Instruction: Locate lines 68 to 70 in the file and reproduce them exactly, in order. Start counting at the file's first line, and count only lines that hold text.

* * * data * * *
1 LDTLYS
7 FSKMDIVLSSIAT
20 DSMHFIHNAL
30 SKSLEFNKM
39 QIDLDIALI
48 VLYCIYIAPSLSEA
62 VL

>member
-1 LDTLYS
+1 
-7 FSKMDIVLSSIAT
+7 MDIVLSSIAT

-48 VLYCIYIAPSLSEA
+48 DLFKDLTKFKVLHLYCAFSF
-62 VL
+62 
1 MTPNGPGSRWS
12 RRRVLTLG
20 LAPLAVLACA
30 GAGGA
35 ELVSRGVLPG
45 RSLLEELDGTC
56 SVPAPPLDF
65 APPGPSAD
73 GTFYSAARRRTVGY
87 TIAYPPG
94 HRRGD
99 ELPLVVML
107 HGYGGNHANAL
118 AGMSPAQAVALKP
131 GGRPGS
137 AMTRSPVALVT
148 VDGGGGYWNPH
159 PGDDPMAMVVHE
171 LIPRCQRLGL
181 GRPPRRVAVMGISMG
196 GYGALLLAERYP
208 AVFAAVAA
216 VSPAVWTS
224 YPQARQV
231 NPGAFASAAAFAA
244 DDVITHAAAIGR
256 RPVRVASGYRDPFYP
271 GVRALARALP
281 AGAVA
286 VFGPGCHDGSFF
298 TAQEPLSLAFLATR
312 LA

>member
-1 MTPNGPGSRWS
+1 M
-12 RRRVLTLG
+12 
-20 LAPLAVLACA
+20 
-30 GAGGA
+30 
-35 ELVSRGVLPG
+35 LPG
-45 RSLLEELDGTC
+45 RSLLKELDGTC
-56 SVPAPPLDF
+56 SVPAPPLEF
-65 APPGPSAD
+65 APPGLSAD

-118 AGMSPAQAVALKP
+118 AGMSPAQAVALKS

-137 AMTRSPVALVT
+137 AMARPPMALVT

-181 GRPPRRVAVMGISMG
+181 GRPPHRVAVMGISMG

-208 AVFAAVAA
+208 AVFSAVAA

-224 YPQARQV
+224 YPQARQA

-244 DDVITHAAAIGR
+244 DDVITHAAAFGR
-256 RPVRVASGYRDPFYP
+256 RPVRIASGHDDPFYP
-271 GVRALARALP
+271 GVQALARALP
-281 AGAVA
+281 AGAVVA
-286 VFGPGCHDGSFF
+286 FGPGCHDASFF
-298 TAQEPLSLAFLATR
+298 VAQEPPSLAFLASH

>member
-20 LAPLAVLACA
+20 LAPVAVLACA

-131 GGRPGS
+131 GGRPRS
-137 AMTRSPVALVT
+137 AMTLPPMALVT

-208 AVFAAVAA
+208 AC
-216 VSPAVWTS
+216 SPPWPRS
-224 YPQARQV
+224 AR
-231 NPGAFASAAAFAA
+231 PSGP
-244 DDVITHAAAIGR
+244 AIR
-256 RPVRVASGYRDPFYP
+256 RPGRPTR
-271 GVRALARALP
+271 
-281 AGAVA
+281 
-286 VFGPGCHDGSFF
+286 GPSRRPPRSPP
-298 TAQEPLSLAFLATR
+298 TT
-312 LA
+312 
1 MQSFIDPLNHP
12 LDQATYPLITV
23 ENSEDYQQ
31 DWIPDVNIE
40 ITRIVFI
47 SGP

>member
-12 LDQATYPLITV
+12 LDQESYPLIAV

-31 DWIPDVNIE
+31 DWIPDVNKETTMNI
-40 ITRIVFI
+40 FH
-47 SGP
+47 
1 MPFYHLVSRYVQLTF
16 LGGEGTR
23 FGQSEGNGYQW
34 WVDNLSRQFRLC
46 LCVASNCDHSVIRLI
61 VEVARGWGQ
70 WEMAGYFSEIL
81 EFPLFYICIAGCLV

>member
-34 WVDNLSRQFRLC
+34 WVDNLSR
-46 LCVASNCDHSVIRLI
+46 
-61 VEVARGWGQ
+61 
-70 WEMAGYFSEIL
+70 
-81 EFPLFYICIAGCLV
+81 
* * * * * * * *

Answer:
-137 AMTRSPVALVT
+137 AMARPPMALVT

-181 GRPPRRVAVMGISMG